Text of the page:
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Jury acquits Joseph Bergman Jr. of sexual battery PDF Print E-mail
Written by BILL RYAN/Sentinel Staff Writer   
Thursday, 16 May 2013 05:58
It took less than two hours for a jury of seven women and five men to return a not guilty verdict in the sexual battery charge filed against Joseph Bergman Jr. Wednesday evening.
Bergman, a former wrestling coach of Genoa High School, testified in his own defense Wednesday morning to conclude the testimony in the three-day trial.
The 29-year-old Genoa man explained his actions on the day in question which included preparing for his departure that weekend for a more than five month stint at Fort Hood, Mo., for training, part of which he was an instructor.
When the verdict was announced, Bergman let out a gasp and began sobbing. He hugged his attorney, Stevin Groth, and continued wiping the tears from his eyes, even minutes after the jury was dismissed. He weeped openly while hugging his family and friends who were gathered in Judge Robert Pollex’s courtroom throughout the trial and the verdict.
Following the verdict Groth said, “Obviously we are extremely happy with the verdict. I believe Joe Bergman has been vindicated after a very long year.”
He also extended his sympathy to the female student who was at the center of the case and had testified about the alleged sexual activity which generated the felony charge.
“The jury heard all of the evidence and returned a unanimous not guilty verdict,” Groth said.
The teen who was 17-year-old testified about the relationship she had with the coach. Though he admitted from the stand they had a “texting relationship,” he firmly denied having any sexual relations with her.
The defendant admitted he “liked” her and that she was a very “attractive young woman,” during his testimony.
“I was very fond of her,” Bergman told the jurors.
Though he admitted to her having been in his car on the night in question, in the parking lot in front of the movie theaters at Levis Commons in Perrysburg, he said he was just saying goodbye prior to his leaving for his military obligations.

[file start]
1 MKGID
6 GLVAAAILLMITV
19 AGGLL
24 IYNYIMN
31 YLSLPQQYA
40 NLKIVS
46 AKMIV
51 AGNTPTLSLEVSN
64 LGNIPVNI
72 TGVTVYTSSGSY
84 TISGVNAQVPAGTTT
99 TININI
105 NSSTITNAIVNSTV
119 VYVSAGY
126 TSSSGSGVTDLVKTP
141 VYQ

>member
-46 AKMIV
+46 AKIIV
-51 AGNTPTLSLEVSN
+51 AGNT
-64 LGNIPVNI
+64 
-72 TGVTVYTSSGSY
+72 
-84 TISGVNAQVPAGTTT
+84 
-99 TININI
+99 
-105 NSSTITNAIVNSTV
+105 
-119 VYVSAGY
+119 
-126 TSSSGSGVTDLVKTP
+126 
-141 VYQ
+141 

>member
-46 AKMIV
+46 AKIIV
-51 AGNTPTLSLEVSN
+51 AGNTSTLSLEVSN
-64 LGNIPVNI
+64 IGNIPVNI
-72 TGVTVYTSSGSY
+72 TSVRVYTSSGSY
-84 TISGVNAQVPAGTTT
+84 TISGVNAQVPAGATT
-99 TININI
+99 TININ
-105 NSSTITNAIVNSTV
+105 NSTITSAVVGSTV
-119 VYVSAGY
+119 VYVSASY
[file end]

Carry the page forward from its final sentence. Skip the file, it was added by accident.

“Clearly now it was very evident I should have used better judgment,” Bergman told the jurors in regard to letting her sit in the car.
He also testified that due to these charges he had his concealed carry permit revoked.
Of their texting, Bergman testified, “I did not think that was inappropriate in any way.”
Testimony confirmed they had met when he was 28 and she was 17 as she served the wrestling program by logging statistics.
He did not refute having had text message conversations  with her on the day in question as well as after she was investigated when the news of the alleged incident was traveling around the Genoa community and school.
Just prior to his being charged and arrested at Fort Hood, those text messages showed and he admitted from the witness stand he was very concerned about the allegations, yet he never asked her why she was lying about their activities on the night in question.
In the one text message he called her “Hon,” and in another he texted, “Be calm baby, this will blow over.”
Both Groth and lead prosecutor on the case Heather Baker, admitted in their closing remarks that there were many inconsistencies in statements and testimony from various parties involved.
Groth also told the jurors that his client’s military service including in Afghanistan and Iraq should not be a consideration.
“Sympathy plays no part in this decision,” Groth told the jurors. “He’s in the military. So what. She’s a young girl. So what.”

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